The last time that I mentioned anything about this botanical art piece in progress, was August 3, during my Open Studio event in Bosham. You saw the start of the picture and I will reintroduce it here.
I got as far as this:
When, with the help of a very good friend who is a brilliant mentor, I decided I needed to change the composition. As he said, I hadn’t put enough thought and work into the composition before I had started and therefore I was likely to come a cropper. I agreed with with him.
Following this discussion, I decided to prepare all my dissections and other parts to be introduced into the composition, in detail. Until this time, I had only prepared the main part in detail and put a rough sketch where I was going to have the other sections; this included a ‘line’ that represented a branch! Therefore I had to get down to the hard work that I needed to do; my detailed line drawings ready to trace over.
The microscope then came into function and this helped me change my mind completely about the sort of dissections I needed for the picture. Here is what I saw:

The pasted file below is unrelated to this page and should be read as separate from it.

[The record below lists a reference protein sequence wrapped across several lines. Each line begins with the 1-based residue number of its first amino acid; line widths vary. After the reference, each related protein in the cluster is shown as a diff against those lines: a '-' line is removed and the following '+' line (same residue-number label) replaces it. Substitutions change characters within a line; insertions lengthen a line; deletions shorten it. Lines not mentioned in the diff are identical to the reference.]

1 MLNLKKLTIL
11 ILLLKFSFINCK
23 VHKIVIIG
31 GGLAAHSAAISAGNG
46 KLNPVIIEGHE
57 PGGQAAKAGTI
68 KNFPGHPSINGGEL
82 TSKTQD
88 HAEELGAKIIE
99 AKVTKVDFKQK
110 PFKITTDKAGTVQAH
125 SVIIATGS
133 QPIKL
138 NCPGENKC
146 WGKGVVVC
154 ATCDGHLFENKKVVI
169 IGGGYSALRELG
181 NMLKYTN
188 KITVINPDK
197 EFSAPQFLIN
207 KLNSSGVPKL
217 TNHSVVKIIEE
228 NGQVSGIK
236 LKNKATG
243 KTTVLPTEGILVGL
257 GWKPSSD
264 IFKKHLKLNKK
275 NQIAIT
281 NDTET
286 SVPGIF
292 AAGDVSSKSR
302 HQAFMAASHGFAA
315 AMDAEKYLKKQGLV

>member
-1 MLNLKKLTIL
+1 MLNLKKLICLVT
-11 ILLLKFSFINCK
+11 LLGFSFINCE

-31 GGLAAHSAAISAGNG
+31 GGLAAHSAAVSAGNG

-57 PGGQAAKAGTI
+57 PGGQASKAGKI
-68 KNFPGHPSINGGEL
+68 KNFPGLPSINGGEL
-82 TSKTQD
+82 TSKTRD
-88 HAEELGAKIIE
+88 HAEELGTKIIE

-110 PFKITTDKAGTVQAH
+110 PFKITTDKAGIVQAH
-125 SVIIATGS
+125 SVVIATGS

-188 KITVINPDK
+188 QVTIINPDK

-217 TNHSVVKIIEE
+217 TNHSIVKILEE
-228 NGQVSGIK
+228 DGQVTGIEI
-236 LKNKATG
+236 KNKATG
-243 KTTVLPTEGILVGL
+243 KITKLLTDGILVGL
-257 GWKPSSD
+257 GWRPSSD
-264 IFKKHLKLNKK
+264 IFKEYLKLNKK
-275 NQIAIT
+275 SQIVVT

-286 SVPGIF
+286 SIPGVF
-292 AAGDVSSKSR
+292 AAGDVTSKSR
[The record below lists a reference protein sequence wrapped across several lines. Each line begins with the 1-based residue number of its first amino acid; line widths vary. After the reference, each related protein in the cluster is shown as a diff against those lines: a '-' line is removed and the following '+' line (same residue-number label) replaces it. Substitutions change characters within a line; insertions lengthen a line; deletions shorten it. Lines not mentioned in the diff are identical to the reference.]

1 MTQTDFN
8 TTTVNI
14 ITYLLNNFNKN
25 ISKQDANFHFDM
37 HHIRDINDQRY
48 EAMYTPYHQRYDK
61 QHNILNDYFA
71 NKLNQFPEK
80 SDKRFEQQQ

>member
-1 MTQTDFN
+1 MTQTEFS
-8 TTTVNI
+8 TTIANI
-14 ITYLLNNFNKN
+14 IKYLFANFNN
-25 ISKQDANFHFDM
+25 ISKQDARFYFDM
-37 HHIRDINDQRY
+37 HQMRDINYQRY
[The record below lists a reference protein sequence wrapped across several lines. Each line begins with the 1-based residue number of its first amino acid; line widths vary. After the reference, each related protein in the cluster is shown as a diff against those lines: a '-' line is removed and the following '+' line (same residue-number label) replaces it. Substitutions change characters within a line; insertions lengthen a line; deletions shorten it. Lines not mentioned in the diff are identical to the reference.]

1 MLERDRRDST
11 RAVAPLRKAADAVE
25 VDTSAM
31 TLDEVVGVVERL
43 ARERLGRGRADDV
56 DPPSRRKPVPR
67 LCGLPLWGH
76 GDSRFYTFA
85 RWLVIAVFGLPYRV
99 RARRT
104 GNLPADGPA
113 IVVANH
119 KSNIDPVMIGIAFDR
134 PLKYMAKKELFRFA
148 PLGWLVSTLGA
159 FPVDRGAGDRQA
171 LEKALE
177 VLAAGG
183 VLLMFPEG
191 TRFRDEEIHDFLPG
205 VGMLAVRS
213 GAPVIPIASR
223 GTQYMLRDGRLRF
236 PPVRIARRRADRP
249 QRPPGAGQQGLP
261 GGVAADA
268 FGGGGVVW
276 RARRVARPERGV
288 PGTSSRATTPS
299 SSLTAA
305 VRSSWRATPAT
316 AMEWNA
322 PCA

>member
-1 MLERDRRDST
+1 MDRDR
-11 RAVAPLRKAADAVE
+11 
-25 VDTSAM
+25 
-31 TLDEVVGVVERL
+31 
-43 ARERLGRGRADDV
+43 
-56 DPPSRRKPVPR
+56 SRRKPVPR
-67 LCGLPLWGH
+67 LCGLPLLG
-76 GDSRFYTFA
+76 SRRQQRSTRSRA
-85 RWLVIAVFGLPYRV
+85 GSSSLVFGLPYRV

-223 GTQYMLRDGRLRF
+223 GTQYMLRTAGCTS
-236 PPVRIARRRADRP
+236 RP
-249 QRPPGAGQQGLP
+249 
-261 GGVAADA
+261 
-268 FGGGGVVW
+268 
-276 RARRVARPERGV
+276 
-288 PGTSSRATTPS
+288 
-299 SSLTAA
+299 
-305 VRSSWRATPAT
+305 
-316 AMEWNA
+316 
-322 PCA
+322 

The flower has eight stamens. Four are tucked up and four hang down, with the hanging down ones ripening first. Had I done a typical dissection showing a separate stamen and separate style and stigma, no-one would have realised how it was all placed in the funnel formed by the semi-fused sepals. The solution to this problem was to do one longitudinal dissection of the flower, showing the stamens, style and stigma in situ. All I have to do is the drawing and painting show that it shows clearly!
We are still back at problem number one; composition. How are the elements to be placed and what size will they be. If you remember the plant has tiny leaves and flowers. The main section is painted at twice the normal size, although I will include a graphite line drawing actual size. But how big do the dissected flower and fruit have to be to be seen clearly?
I completed all my line drawings, traced them onto tracing paper in the manner I have previously written about in this blog, and I cut each traced element to arrange around the paper. These are all the compositional trials I made. Which one do you think I chose?
As a final for this blog, I still have a couple of places left for the next workshop in Bosham; Hedgerow produce, 25 – 27 September. If you are interested have a look at the the page on this website, Tuition –> Workshops. You will be very welcome.